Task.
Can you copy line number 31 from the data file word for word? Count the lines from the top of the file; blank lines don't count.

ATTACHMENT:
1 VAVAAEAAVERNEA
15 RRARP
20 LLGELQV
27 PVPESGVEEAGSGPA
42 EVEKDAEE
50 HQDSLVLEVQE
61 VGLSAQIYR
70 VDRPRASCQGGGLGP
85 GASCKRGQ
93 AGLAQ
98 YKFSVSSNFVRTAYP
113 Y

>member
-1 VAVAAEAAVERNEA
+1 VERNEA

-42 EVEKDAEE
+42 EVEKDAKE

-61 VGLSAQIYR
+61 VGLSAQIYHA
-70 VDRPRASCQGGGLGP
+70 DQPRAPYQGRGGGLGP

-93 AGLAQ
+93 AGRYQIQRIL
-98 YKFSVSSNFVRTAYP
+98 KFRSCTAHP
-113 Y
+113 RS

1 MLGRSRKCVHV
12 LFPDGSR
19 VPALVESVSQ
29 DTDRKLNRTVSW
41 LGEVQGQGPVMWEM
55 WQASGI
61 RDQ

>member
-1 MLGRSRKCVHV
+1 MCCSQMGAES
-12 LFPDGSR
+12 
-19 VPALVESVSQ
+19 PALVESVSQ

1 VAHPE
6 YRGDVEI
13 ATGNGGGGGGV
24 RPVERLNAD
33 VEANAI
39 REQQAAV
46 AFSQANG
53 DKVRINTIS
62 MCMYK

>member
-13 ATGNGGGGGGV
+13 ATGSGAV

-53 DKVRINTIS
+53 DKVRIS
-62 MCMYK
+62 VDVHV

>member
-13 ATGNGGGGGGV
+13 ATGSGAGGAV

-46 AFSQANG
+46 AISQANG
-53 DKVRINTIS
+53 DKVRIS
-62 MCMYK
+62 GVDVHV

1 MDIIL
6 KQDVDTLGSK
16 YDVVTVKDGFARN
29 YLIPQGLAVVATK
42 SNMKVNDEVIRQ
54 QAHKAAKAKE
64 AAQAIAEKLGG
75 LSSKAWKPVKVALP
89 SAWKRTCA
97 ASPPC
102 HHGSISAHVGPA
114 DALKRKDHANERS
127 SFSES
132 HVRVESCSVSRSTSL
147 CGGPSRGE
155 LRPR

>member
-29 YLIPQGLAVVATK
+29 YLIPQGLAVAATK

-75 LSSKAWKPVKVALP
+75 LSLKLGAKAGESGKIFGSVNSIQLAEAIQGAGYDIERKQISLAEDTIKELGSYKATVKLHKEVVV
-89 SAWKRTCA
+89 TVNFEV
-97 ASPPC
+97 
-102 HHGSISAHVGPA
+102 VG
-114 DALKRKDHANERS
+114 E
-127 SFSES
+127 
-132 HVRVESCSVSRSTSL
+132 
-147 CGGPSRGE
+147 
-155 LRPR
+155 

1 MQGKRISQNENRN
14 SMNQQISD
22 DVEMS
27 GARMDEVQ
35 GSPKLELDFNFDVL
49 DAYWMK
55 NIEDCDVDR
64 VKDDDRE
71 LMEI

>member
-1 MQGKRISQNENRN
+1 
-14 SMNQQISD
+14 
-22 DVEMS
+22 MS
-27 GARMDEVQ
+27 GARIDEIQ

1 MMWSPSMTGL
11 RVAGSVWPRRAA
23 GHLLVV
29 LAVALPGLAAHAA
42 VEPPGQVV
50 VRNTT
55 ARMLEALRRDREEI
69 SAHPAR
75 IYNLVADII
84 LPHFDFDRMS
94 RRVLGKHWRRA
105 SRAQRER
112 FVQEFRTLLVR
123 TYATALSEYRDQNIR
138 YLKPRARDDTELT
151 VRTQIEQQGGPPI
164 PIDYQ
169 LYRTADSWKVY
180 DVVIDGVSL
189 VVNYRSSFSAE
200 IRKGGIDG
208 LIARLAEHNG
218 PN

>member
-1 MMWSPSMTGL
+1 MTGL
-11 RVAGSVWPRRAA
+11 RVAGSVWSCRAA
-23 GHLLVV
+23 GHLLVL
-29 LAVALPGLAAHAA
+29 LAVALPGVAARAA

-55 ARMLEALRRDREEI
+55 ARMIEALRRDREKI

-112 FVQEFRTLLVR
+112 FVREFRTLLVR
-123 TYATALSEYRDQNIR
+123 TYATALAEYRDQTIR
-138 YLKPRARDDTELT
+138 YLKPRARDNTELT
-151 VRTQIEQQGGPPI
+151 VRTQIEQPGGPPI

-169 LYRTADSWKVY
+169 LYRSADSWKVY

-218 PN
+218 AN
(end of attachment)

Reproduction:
29 DTDRKLNRTVSW